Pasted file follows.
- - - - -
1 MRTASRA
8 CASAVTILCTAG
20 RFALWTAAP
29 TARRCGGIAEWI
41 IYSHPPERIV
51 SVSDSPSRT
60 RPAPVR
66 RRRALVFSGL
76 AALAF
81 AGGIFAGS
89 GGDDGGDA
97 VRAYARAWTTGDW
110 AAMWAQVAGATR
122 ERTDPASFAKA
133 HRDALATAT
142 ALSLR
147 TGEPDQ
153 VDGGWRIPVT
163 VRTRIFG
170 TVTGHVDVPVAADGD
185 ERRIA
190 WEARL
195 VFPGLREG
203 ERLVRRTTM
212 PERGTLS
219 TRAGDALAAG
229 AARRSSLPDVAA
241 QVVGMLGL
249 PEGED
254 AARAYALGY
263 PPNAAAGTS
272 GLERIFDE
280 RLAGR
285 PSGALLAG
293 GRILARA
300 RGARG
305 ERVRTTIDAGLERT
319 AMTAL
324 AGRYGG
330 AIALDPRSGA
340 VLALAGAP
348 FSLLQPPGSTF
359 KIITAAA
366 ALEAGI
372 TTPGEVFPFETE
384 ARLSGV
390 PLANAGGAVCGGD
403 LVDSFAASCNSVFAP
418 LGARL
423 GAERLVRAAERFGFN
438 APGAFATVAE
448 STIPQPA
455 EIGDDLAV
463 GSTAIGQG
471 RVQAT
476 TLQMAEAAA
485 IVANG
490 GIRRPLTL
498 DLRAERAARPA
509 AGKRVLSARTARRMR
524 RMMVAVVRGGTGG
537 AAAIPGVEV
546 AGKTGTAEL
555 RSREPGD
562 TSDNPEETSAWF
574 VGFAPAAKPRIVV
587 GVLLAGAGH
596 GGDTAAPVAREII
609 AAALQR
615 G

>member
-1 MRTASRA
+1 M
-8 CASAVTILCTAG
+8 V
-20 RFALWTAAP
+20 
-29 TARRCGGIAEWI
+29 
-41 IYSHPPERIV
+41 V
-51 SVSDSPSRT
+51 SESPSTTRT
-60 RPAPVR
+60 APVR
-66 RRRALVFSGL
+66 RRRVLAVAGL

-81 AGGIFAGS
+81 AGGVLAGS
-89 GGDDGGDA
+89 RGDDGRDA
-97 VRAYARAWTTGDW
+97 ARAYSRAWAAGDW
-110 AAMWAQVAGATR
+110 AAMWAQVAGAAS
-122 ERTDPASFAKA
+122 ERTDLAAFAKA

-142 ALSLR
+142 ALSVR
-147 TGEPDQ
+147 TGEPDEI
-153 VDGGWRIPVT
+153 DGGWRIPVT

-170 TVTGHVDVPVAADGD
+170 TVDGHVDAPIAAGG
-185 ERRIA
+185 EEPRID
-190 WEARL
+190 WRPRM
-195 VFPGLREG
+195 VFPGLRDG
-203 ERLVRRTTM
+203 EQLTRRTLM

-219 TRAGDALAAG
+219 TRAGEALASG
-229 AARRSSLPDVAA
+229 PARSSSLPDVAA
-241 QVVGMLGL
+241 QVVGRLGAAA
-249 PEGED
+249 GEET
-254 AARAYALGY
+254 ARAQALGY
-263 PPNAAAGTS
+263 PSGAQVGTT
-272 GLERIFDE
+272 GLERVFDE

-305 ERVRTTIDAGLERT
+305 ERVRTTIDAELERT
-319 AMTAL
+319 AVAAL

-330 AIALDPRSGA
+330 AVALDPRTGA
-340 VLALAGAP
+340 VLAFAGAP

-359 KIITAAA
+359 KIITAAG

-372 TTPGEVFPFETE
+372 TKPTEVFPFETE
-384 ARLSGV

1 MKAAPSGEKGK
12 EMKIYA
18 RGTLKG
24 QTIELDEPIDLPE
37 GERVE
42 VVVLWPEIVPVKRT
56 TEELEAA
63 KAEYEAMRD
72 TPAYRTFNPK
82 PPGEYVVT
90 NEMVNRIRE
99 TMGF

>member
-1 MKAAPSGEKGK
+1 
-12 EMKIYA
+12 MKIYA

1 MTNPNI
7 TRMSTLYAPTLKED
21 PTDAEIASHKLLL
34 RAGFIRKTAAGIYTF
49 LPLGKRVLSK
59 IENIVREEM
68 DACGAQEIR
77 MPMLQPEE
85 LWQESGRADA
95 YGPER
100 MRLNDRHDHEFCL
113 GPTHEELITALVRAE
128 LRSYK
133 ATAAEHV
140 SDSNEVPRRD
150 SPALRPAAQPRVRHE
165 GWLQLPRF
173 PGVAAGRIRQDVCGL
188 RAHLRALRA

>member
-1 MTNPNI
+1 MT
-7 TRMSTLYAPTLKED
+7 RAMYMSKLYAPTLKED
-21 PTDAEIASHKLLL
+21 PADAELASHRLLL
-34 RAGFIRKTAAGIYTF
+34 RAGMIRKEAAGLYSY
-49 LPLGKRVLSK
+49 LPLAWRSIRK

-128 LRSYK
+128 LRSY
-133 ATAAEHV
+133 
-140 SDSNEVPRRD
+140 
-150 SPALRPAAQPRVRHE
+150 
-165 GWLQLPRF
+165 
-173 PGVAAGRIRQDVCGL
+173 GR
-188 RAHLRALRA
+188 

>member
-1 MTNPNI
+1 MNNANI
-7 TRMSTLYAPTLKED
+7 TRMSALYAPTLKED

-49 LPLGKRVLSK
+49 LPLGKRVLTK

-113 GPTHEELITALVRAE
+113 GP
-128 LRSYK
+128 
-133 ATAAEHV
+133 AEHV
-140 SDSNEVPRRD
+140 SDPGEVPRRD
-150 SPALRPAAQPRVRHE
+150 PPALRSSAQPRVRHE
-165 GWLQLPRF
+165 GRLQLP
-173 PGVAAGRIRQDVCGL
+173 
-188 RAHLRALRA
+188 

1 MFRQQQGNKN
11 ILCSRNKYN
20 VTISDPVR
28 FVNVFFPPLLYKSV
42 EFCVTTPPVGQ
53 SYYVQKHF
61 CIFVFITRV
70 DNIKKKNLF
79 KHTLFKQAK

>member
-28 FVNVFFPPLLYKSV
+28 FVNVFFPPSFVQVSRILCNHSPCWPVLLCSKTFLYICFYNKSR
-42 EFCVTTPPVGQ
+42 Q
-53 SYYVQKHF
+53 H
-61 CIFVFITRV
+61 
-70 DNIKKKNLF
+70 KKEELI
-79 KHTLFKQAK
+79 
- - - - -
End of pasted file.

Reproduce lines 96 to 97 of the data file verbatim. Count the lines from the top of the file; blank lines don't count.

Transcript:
-122 ERTDPASFAKA
+122 ERTDLAAFAKA